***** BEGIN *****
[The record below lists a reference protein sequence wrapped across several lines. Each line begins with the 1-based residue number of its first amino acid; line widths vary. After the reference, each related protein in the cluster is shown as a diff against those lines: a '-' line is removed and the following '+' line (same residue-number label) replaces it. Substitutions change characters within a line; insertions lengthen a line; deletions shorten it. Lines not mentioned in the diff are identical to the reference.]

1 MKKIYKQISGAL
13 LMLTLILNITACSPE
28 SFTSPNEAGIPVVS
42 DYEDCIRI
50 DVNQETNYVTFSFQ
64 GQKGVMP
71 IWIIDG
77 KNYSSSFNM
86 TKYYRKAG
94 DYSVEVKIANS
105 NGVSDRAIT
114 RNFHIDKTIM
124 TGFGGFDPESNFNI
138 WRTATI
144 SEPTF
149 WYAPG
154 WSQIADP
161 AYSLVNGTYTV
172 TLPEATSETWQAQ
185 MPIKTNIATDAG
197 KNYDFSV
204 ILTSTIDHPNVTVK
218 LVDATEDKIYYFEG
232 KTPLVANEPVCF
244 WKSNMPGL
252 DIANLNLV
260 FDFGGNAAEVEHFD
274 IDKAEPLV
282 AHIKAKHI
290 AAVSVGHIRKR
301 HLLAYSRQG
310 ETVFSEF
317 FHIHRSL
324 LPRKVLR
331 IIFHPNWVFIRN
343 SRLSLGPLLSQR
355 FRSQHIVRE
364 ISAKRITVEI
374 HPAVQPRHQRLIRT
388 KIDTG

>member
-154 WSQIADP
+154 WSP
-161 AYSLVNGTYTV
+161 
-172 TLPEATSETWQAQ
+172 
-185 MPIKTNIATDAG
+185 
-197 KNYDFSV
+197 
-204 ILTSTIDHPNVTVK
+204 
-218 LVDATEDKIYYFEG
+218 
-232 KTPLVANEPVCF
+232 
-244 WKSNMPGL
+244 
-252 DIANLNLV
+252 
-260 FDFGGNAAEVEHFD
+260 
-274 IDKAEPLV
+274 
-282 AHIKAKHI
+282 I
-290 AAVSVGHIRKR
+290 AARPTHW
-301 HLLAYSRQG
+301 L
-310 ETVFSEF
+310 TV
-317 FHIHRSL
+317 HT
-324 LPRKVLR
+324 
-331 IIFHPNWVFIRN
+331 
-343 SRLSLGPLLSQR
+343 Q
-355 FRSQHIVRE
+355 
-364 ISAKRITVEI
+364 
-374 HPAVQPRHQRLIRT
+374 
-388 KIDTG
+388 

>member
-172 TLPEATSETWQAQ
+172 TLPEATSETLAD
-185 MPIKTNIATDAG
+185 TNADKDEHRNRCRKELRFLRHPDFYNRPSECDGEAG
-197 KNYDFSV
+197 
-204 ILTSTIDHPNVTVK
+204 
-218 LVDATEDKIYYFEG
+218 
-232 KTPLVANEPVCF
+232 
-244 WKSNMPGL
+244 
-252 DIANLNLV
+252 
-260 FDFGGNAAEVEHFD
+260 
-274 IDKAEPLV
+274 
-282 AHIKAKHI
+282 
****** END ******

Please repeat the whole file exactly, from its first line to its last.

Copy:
[The record below lists a reference protein sequence wrapped across several lines. Each line begins with the 1-based residue number of its first amino acid; line widths vary. After the reference, each related protein in the cluster is shown as a diff against those lines: a '-' line is removed and the following '+' line (same residue-number label) replaces it. Substitutions change characters within a line; insertions lengthen a line; deletions shorten it. Lines not mentioned in the diff are identical to the reference.]

1 MKKIYKQISGAL
13 LMLTLILNITACSPE
28 SFTSPNEAGIPVVS
42 DYEDCIRI
50 DVNQETNYVTFSFQ
64 GQKGVMP
71 IWIIDG
77 KNYSSSFNM
86 TKYYRKAG
94 DYSVEVKIANS
105 NGVSDRAIT
114 RNFHIDKTIM
124 TGFGGFDPESNFNI
138 WRTATI
144 SEPTF
149 WYAPG
154 WSQIADP
161 AYSLVNGTYTV
172 TLPEATSETWQAQ
185 MPIKTNIATDAG
197 KNYDFSV
204 ILTSTIDHPNVTVK
218 LVDATEDKIYYFEG
232 KTPLVANEPVCF
244 WKSNMPGL
252 DIANLNLV
260 FDFGGNAAEVEHFD
274 IDKAEPLV
282 AHIKAKHI
290 AAVSVGHIRKR
301 HLLAYSRQG
310 ETVFSEF
317 FHIHRSL
324 LPRKVLR
331 IIFHPNWVFIRN
343 SRLSLGPLLSQR
355 FRSQHIVRE
364 ISAKRITVEI
374 HPAVQPRHQRLIRT
388 KIDTG

>member
-154 WSQIADP
+154 WSP
-161 AYSLVNGTYTV
+161 
-172 TLPEATSETWQAQ
+172 
-185 MPIKTNIATDAG
+185 
-197 KNYDFSV
+197 
-204 ILTSTIDHPNVTVK
+204 
-218 LVDATEDKIYYFEG
+218 
-232 KTPLVANEPVCF
+232 
-244 WKSNMPGL
+244 
-252 DIANLNLV
+252 
-260 FDFGGNAAEVEHFD
+260 
-274 IDKAEPLV
+274 
-282 AHIKAKHI
+282 I
-290 AAVSVGHIRKR
+290 AARPTHW
-301 HLLAYSRQG
+301 L
-310 ETVFSEF
+310 TV
-317 FHIHRSL
+317 HT
-324 LPRKVLR
+324 
-331 IIFHPNWVFIRN
+331 
-343 SRLSLGPLLSQR
+343 Q
-355 FRSQHIVRE
+355 
-364 ISAKRITVEI
+364 
-374 HPAVQPRHQRLIRT
+374 
-388 KIDTG
+388 

>member
-172 TLPEATSETWQAQ
+172 TLPEATSETLAD
-185 MPIKTNIATDAG
+185 TNADKDEHRNRCRKELRFLRHPDFYNRPSECDGEAG
-197 KNYDFSV
+197 
-204 ILTSTIDHPNVTVK
+204 
-218 LVDATEDKIYYFEG
+218 
-232 KTPLVANEPVCF
+232 
-244 WKSNMPGL
+244 
-252 DIANLNLV
+252 
-260 FDFGGNAAEVEHFD
+260 
-274 IDKAEPLV
+274 
-282 AHIKAKHI
+282 